When enough is enough

 |Jun 24, 2017


The scary thing about public perception is that they have a way of taking over logic and passed off as the truth. Regardless of whether it is based on facts or distortion of facts or lies, those who refuse to be rational will eat it up and pass it on.

For the longest time, attacks on Prime Minister Najib Razak have also extended to his wife Rosmah Mansor. Various stories have been passed around, circulated on social media and blogs, often without solid evidence to indicate that the stories were based on facts. However evidence in Malaysia, appears to be subjected to a case of double standard.

If the Opposition gets accused of wrongdoing, more often than not, many ask for evidence. When the government is accused of something, it doesn’t matter if there is evidence or not because an accusation, apparently, is sufficient for the public who often enjoy playing the roles of ‘judge, jury and executioner’.

Before accusations of macai or makan dedak are hurled at this article, perhaps it deserves a mention that this opinion piece is in no way claiming that the government can do no wrong. If a wrongdoing has in fact been committed, with proper evidence, those who are guilty must pay the price in accordance with the provisions of this country’s laws.

The problem, however, lies in the mere fact that our society appears to have lost the ability to think rationally when it comes to pointing fingers and making accusations. Perhaps it is because social media has made it easy for everyone to have a say.

Freedom of speech is a good thing but it must be remembered that with such freedom, it is also imperative for society to be able to differentiate between wisdom and noise. Just because everyone has the right to speak does not translate to everyone saying the right thing. The thing about freedom of speech is that it also allows for stupidity to have a voice. Such is the beauty of freedom. It is not a one-way street.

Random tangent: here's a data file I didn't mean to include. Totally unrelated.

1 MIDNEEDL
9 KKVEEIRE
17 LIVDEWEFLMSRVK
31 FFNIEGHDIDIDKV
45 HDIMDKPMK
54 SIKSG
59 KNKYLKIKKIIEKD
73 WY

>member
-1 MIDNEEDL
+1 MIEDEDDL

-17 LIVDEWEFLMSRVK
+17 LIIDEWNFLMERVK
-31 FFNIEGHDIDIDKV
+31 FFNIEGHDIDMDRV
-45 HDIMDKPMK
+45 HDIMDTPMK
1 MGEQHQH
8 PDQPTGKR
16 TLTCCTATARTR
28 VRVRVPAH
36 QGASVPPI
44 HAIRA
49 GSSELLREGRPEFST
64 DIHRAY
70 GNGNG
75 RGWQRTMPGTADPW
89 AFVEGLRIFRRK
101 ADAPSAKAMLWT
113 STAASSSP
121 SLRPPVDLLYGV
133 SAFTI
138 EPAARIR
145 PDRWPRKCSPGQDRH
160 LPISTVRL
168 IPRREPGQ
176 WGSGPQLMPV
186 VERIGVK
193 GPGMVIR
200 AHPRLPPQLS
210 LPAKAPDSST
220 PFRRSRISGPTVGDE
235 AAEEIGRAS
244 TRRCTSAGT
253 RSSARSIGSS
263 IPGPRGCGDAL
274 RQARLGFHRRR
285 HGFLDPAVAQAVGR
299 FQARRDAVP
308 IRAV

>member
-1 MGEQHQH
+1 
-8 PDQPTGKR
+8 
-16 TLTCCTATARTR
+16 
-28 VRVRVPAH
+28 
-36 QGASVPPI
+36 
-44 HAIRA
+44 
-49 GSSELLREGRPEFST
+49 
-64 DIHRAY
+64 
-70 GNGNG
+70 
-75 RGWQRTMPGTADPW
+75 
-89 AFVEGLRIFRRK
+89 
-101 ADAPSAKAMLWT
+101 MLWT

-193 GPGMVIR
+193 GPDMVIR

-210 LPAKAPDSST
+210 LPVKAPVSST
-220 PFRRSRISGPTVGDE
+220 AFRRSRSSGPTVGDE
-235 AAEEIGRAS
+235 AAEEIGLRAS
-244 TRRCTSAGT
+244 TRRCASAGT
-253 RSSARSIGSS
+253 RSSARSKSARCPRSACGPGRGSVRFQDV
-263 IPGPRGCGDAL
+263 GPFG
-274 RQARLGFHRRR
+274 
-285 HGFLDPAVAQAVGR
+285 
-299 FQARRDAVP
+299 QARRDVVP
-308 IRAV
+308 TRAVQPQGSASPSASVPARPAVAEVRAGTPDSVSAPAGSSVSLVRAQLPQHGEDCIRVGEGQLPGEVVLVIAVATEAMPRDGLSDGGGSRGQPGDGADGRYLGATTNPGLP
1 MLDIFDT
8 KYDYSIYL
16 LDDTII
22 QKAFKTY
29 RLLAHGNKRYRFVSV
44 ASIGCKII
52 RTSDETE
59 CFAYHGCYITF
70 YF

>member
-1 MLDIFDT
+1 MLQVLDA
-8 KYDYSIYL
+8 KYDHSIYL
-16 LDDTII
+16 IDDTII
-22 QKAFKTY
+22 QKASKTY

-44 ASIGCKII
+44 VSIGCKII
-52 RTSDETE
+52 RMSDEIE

Going back to the barrage of criticism levelled at the Prime Minister’s wife, it serves as an indication that with technology, we have opted for regression instead of progress.

While the general act of criticising is fine, we seem to ignore constructive criticism. Due to the fact that it is so much easier for us to express our thoughts in this day and age, we often pay no heed to what we say, or in this case, type.

Personal attacks are made online without so much as a care in the world. More often than not, people opt for personal attacks when they have nothing concrete to say but still feel the need to say something.

For the longest time, it would appear that the Prime Minister’s wife opted to remain quiet when it comes to the personal attacks she receives on social media. However, recently, a statement from her lawfirm indicates that Rosmah has had enough.

In a strongly worded media statement, a lawyer acting on behalf of Rosmah warned the public against making allegations without any proof or basis.

The statement also served as a notice at large to those who produce any false, malicious publications and postings in any form against Rosmah, that they can face legal action without any further notice or references.

The crux of the issue here is not one where Rosmah is going after anyone who badmouths her simply because of her position as the Prime Minister’s wife. Naturally, that is what public perception will dictate. What many fail to see is that anyone, no matter who you are, is well within their rights to initiate legal action against those who tarnish their reputation by making false allegations.

This is something many refuse to see. The public believe that because they pay taxes and because the government is supposed to serve the people, this gives them, the public, the right to make false allegations and accusations as well as personal attacks.

If there is any truth to the allegations, then the right channels must be employed in order for justice to be served. Making personal attacks as well as accusations without solid evidence only serve to tarnish a person’s reputation.

We must realise that social media is not an outlet for us to engage in personal attacks or make malicious remarks about other people. If there is a need to criticise, do it constructively. If there is a need to be sarcastic or funny or even out of anger, there is always a way to do it without resorting to nonsensical personal attacks.